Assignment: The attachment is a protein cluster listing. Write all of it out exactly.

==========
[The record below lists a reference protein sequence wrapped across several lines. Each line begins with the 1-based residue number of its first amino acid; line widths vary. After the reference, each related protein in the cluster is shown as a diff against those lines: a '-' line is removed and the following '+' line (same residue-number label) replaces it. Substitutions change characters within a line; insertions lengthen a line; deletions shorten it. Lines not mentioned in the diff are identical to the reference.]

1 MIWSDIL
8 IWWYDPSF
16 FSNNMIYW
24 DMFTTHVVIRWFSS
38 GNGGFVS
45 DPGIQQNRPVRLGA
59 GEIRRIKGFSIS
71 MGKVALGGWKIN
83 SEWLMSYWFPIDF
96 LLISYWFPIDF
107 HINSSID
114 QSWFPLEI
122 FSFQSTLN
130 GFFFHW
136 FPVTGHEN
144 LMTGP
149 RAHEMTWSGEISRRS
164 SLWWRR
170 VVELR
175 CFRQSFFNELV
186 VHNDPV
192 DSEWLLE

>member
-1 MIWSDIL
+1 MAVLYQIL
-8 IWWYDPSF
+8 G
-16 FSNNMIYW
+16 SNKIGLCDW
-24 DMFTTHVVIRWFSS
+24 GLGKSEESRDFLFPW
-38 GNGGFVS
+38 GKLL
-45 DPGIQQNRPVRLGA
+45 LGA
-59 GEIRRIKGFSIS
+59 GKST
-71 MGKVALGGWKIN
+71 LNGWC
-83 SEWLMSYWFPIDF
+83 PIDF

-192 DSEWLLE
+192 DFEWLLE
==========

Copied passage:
[The record below lists a reference protein sequence wrapped across several lines. Each line begins with the 1-based residue number of its first amino acid; line widths vary. After the reference, each related protein in the cluster is shown as a diff against those lines: a '-' line is removed and the following '+' line (same residue-number label) replaces it. Substitutions change characters within a line; insertions lengthen a line; deletions shorten it. Lines not mentioned in the diff are identical to the reference.]

1 MIWSDIL
8 IWWYDPSF
16 FSNNMIYW
24 DMFTTHVVIRWFSS
38 GNGGFVS
45 DPGIQQNRPVRLGA
59 GEIRRIKGFSIS
71 MGKVALGGWKIN
83 SEWLMSYWFPIDF
96 LLISYWFPIDF
107 HINSSID
114 QSWFPLEI
122 FSFQSTLN
130 GFFFHW
136 FPVTGHEN
144 LMTGP
149 RAHEMTWSGEISRRS
164 SLWWRR
170 VVELR
175 CFRQSFFNELV
186 VHNDPV
192 DSEWLLE

>member
-1 MIWSDIL
+1 MAVLYQIL
-8 IWWYDPSF
+8 G
-16 FSNNMIYW
+16 SNKIGLCDW
-24 DMFTTHVVIRWFSS
+24 GLGKSEESRDFLFPW
-38 GNGGFVS
+38 GKLL
-45 DPGIQQNRPVRLGA
+45 LGA
-59 GEIRRIKGFSIS
+59 GKST
-71 MGKVALGGWKIN
+71 LNGWC
-83 SEWLMSYWFPIDF
+83 PIDF

-192 DSEWLLE
+192 DFEWLLE